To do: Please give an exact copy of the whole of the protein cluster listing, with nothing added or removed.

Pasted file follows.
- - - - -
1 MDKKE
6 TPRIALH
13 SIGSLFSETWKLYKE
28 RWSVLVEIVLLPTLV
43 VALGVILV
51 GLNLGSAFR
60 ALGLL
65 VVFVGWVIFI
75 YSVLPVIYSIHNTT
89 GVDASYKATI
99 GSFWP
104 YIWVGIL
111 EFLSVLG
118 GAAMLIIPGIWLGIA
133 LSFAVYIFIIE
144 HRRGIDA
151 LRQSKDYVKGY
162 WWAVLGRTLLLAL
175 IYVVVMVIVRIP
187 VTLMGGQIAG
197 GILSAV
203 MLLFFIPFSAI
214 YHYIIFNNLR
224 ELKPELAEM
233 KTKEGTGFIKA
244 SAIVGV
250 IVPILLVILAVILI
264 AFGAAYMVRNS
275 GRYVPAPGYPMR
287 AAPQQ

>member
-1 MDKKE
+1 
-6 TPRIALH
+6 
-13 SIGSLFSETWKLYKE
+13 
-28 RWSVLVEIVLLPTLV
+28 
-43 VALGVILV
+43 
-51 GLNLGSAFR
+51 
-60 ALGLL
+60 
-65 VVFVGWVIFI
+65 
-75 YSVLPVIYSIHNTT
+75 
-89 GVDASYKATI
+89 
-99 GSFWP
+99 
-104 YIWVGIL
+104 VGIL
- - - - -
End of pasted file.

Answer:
1 MDKKE
6 TPRIALH
13 SIGSLFSETWKLYKE
28 RWSVLVEIVLLPTLV
43 VALGVILV
51 GLNLGSAFR
60 ALGLL
65 VVFVGWVIFI
75 YSVLPVIYSIHNTT
89 GVDASYKATI
99 GSFWP
104 YIWVGIL
111 EFLSVLG
118 GAAMLIIPGIWLGIA
133 LSFAVYIFIIE
144 HRRGIDA
151 LRQSKDYVKGY
162 WWAVLGRTLLLAL
175 IYVVVMVIVRIP
187 VTLMGGQIAG
197 GILSAV
203 MLLFFIPFSAI
214 YHYIIFNNLR
224 ELKPELAEM
233 KTKEGTGFIKA
244 SAIVGV
250 IVPILLVILAVILI
264 AFGAAYMVRNS
275 GRYVPAPGYPMR
287 AAPQQ

>member
-1 MDKKE
+1 
-6 TPRIALH
+6 
-13 SIGSLFSETWKLYKE
+13 
-28 RWSVLVEIVLLPTLV
+28 
-43 VALGVILV
+43 
-51 GLNLGSAFR
+51 
-60 ALGLL
+60 
-65 VVFVGWVIFI
+65 
-75 YSVLPVIYSIHNTT
+75 
-89 GVDASYKATI
+89 
-99 GSFWP
+99 
-104 YIWVGIL
+104 VGIL